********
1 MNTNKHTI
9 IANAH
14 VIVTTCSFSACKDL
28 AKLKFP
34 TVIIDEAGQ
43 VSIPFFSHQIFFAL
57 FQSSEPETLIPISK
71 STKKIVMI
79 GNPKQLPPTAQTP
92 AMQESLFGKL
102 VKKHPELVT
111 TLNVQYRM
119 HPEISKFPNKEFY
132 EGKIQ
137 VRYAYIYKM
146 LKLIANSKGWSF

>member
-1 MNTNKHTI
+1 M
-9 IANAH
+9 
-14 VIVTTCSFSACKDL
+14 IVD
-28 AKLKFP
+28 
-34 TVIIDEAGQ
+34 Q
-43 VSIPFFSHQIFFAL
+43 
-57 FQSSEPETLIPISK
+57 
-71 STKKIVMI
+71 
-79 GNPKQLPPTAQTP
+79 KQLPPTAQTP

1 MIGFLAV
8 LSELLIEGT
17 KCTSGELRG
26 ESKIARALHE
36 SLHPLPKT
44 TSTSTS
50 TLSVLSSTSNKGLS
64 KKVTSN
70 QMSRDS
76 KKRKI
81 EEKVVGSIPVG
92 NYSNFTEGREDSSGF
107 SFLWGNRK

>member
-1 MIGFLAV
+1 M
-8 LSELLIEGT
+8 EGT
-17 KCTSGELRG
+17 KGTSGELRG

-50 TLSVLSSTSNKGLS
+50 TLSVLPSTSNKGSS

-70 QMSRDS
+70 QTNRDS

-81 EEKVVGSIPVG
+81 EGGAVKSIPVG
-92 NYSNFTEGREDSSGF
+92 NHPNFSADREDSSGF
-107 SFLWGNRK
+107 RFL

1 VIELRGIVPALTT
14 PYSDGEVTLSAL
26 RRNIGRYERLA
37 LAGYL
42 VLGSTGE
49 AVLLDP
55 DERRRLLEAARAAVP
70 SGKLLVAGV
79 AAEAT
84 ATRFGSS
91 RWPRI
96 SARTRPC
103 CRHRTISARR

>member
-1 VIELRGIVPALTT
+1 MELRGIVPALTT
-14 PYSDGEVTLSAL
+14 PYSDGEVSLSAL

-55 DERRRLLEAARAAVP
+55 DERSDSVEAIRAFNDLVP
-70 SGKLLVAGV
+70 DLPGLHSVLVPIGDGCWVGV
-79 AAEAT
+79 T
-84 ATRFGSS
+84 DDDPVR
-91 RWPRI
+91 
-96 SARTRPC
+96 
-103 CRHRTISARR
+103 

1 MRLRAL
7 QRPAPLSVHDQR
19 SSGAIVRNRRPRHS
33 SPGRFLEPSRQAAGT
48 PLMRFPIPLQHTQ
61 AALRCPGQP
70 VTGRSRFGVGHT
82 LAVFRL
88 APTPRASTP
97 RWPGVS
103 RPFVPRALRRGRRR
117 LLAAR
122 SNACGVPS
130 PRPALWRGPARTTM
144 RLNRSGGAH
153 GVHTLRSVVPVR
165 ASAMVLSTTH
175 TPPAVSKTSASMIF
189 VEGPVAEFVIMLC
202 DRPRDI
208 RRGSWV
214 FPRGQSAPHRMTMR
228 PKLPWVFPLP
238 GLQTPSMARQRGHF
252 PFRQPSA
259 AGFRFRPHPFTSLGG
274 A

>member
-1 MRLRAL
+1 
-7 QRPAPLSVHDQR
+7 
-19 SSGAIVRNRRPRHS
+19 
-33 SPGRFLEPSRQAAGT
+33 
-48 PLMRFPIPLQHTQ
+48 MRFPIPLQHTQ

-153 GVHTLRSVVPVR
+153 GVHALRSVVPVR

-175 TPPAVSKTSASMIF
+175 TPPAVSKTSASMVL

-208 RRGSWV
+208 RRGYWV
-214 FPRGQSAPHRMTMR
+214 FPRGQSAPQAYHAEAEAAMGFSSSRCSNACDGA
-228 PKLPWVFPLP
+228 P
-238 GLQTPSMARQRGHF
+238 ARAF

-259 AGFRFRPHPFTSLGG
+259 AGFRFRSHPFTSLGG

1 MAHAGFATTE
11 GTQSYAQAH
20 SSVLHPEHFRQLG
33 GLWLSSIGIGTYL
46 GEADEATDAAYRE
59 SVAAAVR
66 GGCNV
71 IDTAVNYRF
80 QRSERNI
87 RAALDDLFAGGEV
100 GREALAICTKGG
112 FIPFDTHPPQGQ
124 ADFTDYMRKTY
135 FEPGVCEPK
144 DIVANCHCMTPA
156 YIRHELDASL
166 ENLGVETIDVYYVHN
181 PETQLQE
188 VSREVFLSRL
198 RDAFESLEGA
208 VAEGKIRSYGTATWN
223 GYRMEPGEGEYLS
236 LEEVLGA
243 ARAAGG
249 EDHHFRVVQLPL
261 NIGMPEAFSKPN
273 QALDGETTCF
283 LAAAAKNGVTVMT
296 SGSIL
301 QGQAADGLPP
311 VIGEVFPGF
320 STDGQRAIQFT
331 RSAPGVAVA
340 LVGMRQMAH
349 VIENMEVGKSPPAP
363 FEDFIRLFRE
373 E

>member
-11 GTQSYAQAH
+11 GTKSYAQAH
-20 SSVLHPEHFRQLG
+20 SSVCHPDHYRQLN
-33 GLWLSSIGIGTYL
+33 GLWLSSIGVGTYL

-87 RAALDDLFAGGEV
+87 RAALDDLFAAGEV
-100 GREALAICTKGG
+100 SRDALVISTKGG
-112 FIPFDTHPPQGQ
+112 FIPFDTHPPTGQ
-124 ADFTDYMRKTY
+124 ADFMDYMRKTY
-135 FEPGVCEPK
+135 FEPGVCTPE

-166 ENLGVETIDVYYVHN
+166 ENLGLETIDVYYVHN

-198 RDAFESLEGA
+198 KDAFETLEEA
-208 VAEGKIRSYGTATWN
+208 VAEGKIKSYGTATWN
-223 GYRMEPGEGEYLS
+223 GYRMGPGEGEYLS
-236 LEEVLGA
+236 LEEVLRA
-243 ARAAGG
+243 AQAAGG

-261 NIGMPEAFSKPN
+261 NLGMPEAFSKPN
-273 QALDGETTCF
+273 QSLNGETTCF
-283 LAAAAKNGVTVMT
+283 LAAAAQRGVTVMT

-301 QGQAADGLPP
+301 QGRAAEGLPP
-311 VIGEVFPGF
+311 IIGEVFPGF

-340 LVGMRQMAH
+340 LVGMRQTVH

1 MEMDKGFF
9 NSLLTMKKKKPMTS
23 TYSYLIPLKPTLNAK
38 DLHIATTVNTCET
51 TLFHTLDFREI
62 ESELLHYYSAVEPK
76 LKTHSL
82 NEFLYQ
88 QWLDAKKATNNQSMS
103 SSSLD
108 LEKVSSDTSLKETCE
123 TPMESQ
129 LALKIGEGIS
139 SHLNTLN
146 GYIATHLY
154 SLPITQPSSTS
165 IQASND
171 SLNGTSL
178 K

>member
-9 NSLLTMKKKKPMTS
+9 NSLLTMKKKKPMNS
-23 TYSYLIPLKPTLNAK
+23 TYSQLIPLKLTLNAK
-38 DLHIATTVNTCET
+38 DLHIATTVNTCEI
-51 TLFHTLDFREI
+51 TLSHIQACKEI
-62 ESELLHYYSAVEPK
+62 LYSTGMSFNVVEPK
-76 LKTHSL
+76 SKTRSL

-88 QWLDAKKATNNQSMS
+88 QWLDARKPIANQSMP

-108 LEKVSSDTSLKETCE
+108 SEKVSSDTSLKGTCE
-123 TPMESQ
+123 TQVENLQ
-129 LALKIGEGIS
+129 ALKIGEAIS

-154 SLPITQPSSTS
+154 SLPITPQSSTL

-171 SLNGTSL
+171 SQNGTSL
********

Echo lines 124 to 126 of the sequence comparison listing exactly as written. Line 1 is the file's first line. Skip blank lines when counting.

274 A

>member
-1 MRLRAL